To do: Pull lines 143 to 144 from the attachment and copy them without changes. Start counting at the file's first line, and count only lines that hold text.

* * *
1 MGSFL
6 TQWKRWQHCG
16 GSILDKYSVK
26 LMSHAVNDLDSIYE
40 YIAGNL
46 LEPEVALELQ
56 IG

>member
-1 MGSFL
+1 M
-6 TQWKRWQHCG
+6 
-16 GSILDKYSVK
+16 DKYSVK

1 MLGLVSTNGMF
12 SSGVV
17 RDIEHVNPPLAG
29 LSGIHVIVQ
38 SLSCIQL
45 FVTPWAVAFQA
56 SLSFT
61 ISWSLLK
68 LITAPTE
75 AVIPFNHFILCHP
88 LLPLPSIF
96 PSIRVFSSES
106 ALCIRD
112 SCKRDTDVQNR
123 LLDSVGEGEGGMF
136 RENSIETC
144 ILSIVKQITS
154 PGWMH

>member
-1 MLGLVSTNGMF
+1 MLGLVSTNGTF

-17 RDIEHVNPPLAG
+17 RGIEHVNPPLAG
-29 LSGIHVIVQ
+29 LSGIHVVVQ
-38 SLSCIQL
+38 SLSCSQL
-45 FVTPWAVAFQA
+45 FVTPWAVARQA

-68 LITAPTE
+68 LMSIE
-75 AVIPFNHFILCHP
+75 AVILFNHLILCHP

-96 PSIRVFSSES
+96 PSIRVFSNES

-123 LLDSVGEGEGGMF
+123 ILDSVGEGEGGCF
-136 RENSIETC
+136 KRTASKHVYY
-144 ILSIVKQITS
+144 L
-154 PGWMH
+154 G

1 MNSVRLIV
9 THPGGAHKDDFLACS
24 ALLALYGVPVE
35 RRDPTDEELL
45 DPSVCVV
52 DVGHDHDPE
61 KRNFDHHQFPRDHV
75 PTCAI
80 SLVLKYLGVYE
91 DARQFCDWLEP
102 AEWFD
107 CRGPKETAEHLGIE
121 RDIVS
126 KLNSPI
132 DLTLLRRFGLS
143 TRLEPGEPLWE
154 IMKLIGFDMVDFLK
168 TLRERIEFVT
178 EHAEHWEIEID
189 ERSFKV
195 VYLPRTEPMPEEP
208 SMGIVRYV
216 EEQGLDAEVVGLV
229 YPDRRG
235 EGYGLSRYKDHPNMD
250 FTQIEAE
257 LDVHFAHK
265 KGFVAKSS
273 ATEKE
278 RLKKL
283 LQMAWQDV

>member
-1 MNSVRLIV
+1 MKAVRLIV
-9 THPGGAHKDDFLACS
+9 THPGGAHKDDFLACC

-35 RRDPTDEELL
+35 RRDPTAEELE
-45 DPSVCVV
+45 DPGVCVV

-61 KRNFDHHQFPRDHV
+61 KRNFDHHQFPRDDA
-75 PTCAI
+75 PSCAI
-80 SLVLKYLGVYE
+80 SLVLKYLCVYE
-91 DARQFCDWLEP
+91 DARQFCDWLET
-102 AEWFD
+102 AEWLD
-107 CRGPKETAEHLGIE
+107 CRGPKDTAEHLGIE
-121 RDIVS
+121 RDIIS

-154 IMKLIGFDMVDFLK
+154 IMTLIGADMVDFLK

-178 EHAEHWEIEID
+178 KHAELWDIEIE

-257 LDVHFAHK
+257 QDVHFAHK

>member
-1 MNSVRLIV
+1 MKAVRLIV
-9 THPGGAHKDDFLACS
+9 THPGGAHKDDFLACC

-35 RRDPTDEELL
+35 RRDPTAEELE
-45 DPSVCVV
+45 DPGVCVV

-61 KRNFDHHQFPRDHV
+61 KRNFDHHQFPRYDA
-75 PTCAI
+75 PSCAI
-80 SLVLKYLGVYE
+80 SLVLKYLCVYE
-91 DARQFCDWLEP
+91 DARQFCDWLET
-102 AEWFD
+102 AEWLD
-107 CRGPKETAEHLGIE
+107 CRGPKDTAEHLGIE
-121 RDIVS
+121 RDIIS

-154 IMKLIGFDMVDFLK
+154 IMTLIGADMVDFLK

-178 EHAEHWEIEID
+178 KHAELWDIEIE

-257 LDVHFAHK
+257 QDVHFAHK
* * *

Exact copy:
-178 EHAEHWEIEID
+178 KHAELWDIEIE